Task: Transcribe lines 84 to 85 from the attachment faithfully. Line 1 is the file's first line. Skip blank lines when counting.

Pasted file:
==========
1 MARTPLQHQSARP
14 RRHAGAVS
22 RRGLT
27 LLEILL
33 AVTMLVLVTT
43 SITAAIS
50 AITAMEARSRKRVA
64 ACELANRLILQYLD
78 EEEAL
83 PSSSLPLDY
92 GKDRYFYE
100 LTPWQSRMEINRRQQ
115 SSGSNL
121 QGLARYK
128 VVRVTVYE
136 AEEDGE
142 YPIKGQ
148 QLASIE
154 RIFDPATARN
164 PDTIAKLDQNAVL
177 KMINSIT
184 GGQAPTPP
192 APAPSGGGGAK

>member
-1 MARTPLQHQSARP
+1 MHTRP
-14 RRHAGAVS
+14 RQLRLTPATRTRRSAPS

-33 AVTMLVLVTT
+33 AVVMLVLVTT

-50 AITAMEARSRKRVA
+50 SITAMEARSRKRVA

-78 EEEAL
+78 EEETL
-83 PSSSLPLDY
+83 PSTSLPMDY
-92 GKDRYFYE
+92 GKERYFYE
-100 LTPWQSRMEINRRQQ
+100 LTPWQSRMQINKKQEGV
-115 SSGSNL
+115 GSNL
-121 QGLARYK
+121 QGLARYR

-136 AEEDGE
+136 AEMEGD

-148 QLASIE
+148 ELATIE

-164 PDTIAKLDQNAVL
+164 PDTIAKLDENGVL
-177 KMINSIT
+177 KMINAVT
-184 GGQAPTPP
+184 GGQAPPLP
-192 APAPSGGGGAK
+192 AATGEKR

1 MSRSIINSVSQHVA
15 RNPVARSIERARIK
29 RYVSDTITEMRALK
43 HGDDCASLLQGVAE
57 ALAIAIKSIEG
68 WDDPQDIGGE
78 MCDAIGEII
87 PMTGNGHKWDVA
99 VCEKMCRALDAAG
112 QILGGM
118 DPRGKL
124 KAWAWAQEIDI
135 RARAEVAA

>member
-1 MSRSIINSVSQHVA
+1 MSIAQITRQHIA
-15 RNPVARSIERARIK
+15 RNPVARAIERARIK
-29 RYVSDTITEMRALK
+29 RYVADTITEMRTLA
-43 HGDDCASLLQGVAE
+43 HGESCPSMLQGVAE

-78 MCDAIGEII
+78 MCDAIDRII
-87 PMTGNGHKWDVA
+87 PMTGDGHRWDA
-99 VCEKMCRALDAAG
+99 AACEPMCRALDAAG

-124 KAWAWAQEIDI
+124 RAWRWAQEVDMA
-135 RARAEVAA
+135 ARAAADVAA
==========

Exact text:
+99 AACEPMCRALDAAG

-124 KAWAWAQEIDI